North Carolina's Harrison Barnes came into the NCAA this season as the nation's No. 1 recruit and a preseason All-American.
After a slow start, he has begun to light up the court and perform up to his preseason hype.
Lately, Barnes has been on fire: He's averaged over 18 points per game in the ACC Tournament, including 40 points against Clemson, setting the record for most points from a freshman in an ACC Tournament game.
Between tournament play and various clutch shots in the latter half of the season, Barnes has earned his place among the league's elite players.
The question arises for Barnes at this point in the season, as it does for all the star players of the NCAA: Will he return for another year?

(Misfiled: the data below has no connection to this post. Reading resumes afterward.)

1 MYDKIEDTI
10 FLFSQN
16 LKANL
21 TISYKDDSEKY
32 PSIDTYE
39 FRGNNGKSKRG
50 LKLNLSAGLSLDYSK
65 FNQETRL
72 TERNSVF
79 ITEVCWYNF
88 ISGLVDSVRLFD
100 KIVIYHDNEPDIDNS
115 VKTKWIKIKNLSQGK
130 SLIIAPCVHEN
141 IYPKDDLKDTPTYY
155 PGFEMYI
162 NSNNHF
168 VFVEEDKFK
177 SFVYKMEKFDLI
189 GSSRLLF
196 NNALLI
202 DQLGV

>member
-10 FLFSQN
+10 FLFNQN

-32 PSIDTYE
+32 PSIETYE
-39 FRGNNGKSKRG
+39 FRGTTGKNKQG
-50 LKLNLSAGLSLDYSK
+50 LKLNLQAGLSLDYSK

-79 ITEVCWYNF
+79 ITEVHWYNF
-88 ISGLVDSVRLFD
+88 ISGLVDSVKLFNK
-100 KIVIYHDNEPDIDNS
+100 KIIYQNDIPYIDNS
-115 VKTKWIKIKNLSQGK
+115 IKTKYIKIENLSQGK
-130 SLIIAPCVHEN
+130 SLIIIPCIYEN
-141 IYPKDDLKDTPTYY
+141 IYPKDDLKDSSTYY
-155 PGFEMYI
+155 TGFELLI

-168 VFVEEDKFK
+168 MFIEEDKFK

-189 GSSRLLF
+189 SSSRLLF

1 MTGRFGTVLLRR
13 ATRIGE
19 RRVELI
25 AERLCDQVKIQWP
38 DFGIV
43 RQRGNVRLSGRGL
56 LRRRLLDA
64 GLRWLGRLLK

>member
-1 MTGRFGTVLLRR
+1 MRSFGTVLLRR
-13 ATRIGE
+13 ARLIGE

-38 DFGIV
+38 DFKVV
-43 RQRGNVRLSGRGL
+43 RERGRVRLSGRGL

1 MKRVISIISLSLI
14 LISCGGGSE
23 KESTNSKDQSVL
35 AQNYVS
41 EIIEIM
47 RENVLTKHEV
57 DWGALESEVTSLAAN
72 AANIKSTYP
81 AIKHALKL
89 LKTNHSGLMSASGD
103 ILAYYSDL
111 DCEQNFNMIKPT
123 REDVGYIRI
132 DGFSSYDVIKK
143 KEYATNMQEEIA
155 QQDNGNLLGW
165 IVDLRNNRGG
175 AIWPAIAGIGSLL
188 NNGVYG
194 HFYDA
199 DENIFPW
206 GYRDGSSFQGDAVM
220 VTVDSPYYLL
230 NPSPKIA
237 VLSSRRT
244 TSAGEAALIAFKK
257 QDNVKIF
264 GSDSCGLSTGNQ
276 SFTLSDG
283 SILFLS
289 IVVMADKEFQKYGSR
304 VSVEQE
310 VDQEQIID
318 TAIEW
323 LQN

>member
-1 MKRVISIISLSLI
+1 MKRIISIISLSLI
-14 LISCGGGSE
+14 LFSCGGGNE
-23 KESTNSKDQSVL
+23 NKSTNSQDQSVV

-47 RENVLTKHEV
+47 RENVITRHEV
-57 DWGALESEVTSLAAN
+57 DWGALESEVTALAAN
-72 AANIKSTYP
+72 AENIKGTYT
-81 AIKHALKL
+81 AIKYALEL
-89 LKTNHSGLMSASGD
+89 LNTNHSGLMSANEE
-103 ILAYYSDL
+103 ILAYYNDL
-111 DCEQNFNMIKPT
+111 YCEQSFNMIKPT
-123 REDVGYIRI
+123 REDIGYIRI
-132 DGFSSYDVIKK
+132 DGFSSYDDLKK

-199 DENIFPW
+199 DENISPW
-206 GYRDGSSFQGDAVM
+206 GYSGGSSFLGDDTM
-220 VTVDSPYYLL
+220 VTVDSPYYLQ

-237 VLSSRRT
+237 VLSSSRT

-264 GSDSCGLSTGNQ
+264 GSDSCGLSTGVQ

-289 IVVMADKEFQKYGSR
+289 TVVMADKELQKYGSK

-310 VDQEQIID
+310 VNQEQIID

Sources say that Barnes is a committed player to the game of basketball and that he "wants to make his mark" during his time in North Carolina. On top of his dedication to the team, the NBA is looking to have a possible lockout in the upcoming offseason, much like the NFL.
Currently, Barnes is projected to be the fourth overall pick in the 2011 NBA Draft. But looking closer into the stipulations of Barnes' decision, is that good enough for him?
At this point in time, Barnes' status has nowhere to go but up. So, why would he risk sitting out a year due to the NBA's lockout, not receiving any money or playing time, when he could be continuing his legacy with the Tar Heels?
The current rumors are that Barnes would like to return for another year, but it could be to settle the crowd. No athlete is going to claim to be interested in leaving midseason in the middle of a NCAA Tournament run.
Like every draft-ready collegiate player, it is his decision. When it comes down to it, Barnes will make the best decision regarding himself and his family.
He will succeed wherever he goes.